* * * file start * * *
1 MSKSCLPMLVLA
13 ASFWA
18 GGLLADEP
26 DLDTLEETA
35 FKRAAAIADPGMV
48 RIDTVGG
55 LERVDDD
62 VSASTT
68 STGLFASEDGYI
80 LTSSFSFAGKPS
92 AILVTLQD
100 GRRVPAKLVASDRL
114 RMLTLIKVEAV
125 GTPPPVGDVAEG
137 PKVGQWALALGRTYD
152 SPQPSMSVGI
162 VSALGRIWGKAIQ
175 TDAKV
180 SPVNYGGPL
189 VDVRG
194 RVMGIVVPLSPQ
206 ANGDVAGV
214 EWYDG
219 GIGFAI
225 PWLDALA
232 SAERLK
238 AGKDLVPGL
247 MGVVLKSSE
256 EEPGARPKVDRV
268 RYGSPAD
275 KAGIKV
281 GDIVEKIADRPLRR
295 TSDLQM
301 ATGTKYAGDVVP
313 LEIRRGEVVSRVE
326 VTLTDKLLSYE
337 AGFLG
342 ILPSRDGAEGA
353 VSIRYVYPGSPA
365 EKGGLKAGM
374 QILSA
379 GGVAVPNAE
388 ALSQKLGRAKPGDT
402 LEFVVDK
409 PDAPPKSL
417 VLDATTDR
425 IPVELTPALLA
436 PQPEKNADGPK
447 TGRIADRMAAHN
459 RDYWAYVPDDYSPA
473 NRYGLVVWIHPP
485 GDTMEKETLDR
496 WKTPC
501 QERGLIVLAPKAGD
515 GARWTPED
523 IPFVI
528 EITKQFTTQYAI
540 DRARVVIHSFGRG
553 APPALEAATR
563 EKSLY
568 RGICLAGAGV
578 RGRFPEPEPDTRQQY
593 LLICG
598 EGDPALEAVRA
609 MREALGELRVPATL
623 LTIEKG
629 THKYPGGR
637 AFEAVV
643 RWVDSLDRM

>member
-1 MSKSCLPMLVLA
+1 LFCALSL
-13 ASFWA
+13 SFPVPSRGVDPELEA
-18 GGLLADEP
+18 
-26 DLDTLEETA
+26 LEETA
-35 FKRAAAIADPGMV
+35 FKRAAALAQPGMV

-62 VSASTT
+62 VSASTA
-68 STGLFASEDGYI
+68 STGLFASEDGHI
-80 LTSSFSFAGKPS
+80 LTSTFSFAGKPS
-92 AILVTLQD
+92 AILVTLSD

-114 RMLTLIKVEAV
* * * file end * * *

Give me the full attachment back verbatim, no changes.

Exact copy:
1 MSKSCLPMLVLA
13 ASFWA
18 GGLLADEP
26 DLDTLEETA
35 FKRAAAIADPGMV
48 RIDTVGG
55 LERVDDD
62 VSASTT
68 STGLFASEDGYI
80 LTSSFSFAGKPS
92 AILVTLQD
100 GRRVPAKLVASDRL
114 RMLTLIKVEAV
125 GTPPPVGDVAEG
137 PKVGQWALALGRTYD
152 SPQPSMSVGI
162 VSALGRIWGKAIQ
175 TDAKV
180 SPVNYGGPL
189 VDVRG
194 RVMGIVVPLSPQ
206 ANGDVAGV
214 EWYDG
219 GIGFAI
225 PWLDALA
232 SAERLK
238 AGKDLVPGL
247 MGVVLKSSE
256 EEPGARPKVDRV
268 RYGSPAD
275 KAGIKV
281 GDIVEKIADRPLRR
295 TSDLQM
301 ATGTKYAGDVVP
313 LEIRRGEVVSRVE
326 VTLTDKLLSYE
337 AGFLG
342 ILPSRDGAEGA
353 VSIRYVYPGSPA
365 EKGGLKAGM
374 QILSA
379 GGVAVPNAE
388 ALSQKLGRAKPGDT
402 LEFVVDK
409 PDAPPKSL
417 VLDATTDR
425 IPVELTPALLA
436 PQPEKNADGPK
447 TGRIADRMAAHN
459 RDYWAYVPDDYSPA
473 NRYGLVVWIHPP
485 GDTMEKETLDR
496 WKTPC
501 QERGLIVLAPKAGD
515 GARWTPED
523 IPFVI
528 EITKQFTTQYAI
540 DRARVVIHSFGRG
553 APPALEAATR
563 EKSLY
568 RGICLAGAGV
578 RGRFPEPEPDTRQQY
593 LLICG
598 EGDPALEAVRA
609 MREALGELRVPATL
623 LTIEKG
629 THKYPGGR
637 AFEAVV
643 RWVDSLDRM

>member
-1 MSKSCLPMLVLA
+1 LFCALSL
-13 ASFWA
+13 SFPVPSRGVDPELEA
-18 GGLLADEP
+18 
-26 DLDTLEETA
+26 LEETA
-35 FKRAAAIADPGMV
+35 FKRAAALAQPGMV

-62 VSASTT
+62 VSASTA
-68 STGLFASEDGYI
+68 STGLFASEDGHI
-80 LTSSFSFAGKPS
+80 LTSTFSFAGKPS
-92 AILVTLQD
+92 AILVTLSD

-114 RMLTLIKVEAV